This recipe has proven to me that our floors are not straight in the kitchen. I envision that is slightly bowl-shaped, with a low point in the middle and a slope up towards all the walls. No biggie, of course, but it was funny to cook something and actually notice.
So I made this lovely quinoa/cornbread fusion thingy that you bake up in a skillet (Another win for making me love my skillet even more!). It's pretty darned great. I was so on board with the concept, I knew I'd like it before I even tried it. I took it over to a gathering with some folks, and it was well-received for sure. I assured the recipe would be passed along to some folks, and it was almost gone before I left. This always makes me feel like I made the right thing, and also removes any bad feelings I have about using my friends as guinea pigs for new recipes. I do this all the time, but I always feel some regret as things bake/cook up.
I cooked up the quinoa as the ladies do over at Our Best Bites. I made the quinoa the night before, and turned the rest of the quinoa into a cold salad that I ate for dinner (I added cumin, cilantro, thinly sliced yellow bell pepper, a diced shallot, salt, pepper, red wine vinegar, olive oil, and lime juice). I was thrilled to discover that this summer once it is too hot to cook, I'll be able to put together some tasty cold quinoa salads for dinner so we don't have to have smoothies for dinner every night for a month or so (that is not to say we aren't serious smoothie people!). I plan to work on cold soups too. Last year's chilled avocado soup fail really has steered me away from the concept thus far.... I must prevail! It's my fault I was impatient and used unripe avocados. There's no way every cold soup will end up with unripened bits floating on top. Ewwww.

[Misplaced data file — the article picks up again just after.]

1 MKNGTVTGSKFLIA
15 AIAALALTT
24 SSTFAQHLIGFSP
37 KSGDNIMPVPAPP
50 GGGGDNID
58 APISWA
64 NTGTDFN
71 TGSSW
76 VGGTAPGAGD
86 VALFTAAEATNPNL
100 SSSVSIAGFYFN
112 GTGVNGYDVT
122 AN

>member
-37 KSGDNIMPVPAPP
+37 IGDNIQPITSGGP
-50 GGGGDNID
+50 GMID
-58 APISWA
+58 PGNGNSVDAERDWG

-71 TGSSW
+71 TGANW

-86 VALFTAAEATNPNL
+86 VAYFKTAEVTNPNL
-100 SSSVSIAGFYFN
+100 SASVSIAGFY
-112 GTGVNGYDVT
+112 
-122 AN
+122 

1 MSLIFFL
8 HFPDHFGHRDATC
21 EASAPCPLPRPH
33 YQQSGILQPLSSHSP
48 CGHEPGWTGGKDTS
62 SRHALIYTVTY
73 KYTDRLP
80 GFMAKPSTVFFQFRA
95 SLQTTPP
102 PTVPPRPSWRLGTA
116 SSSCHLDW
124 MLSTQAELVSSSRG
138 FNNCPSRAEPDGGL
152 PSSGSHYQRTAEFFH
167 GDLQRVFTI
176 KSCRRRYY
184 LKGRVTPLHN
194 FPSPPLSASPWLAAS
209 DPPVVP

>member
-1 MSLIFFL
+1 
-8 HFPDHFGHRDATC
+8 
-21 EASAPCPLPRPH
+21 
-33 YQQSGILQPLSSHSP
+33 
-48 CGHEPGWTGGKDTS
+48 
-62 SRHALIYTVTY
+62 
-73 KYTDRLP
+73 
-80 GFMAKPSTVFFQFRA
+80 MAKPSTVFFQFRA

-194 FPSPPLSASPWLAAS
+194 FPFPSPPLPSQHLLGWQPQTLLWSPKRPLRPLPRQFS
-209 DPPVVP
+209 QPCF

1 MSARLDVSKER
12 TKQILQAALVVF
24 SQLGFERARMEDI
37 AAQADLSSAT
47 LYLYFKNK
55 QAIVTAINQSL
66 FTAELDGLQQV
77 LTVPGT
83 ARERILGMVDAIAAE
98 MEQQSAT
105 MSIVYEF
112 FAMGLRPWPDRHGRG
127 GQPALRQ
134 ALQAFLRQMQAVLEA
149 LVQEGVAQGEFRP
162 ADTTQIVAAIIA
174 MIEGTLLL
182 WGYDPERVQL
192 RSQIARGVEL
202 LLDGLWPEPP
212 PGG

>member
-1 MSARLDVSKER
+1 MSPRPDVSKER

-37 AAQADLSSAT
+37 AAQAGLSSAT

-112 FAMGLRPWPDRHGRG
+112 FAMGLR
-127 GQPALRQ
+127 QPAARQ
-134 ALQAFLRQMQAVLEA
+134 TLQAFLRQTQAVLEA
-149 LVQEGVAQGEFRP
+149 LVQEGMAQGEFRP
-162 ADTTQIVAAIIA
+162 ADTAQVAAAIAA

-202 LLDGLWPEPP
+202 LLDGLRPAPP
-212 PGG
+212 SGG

I made the skillet bread as written from 101 Cookbooks. The only switch was for the flour -- I don't think I know any place that stocks whole wheat pastry flour. I know, I could have looked up the gluten content and approximated it from the flours I've got in the pantry, but I decided to go for it and use plain old whole wheat flour, and it turned out just fine! For the sweetener, I used turbinado sugar. For the mixed herbs, I used zata'ar that I brought back from Jordan (=thyme, sumac, toasted sesame seeds, and probably some other tasty things, as it came from a secret Palestinian family recipe). For the milk, I used whole.
The cream is key. Turns out it makes a lovely layer of custard that is just incredible. The crust and bread by itself is great, a lovely texture, but if you get some of the custard, it is a perfect savory-bready-creamy treat. This is how I got the 411 on my kitchen floor -- the custard layer really only resided in one half or so of the bread. Not a major problem, really just amusing.